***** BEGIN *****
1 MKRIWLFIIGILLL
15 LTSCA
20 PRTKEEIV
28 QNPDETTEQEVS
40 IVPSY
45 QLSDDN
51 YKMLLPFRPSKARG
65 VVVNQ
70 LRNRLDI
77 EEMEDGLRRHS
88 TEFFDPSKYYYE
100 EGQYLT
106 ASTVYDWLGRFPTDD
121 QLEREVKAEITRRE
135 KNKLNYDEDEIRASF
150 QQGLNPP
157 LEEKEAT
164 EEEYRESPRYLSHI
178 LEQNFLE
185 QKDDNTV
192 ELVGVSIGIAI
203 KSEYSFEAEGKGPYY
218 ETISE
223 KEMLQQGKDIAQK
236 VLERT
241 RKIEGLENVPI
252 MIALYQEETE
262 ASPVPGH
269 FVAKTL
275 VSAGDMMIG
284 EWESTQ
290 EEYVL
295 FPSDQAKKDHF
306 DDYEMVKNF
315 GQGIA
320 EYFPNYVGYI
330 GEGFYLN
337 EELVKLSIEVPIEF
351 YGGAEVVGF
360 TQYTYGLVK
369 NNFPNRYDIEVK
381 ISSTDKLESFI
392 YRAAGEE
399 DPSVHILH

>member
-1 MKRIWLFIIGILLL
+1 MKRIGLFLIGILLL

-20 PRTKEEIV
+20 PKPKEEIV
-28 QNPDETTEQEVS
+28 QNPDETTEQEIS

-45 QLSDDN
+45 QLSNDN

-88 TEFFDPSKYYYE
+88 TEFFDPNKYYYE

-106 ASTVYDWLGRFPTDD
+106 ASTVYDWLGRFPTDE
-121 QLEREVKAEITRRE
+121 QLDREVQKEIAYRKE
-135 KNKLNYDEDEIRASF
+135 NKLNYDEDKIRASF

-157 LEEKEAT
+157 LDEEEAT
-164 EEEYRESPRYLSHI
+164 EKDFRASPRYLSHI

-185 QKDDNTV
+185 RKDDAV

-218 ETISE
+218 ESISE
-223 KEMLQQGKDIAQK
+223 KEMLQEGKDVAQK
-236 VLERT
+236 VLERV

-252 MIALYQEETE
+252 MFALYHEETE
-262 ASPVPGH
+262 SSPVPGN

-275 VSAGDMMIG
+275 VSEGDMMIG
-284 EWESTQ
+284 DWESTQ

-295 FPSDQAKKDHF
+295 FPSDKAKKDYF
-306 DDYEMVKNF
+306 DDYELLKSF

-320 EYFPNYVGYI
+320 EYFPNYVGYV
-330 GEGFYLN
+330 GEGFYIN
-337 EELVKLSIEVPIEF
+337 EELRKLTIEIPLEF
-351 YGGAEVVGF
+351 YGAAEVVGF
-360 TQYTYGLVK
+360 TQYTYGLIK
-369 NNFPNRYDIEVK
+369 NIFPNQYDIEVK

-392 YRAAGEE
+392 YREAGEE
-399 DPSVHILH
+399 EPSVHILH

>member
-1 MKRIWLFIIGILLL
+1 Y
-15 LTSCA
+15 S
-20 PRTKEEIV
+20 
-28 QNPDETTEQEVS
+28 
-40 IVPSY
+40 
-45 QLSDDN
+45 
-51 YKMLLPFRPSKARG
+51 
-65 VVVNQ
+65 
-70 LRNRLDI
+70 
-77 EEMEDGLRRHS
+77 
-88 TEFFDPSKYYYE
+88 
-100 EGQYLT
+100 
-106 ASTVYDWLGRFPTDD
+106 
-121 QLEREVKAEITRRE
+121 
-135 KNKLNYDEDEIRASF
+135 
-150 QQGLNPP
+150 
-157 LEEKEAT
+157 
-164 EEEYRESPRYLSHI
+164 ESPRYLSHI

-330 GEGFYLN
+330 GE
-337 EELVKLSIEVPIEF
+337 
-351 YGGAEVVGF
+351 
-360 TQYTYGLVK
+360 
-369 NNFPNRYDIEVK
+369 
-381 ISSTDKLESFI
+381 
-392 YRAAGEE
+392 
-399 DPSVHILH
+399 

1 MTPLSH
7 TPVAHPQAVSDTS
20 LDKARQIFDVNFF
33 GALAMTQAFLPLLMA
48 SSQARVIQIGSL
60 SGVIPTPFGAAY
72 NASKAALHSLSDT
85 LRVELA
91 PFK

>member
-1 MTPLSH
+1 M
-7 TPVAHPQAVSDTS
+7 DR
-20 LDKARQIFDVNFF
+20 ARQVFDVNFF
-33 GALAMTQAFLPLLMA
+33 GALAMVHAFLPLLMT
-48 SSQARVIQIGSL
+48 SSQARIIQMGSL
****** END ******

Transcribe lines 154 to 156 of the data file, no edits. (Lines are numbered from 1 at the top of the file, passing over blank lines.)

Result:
+399 

1 MTPLSH
7 TPVAHPQAVSDTS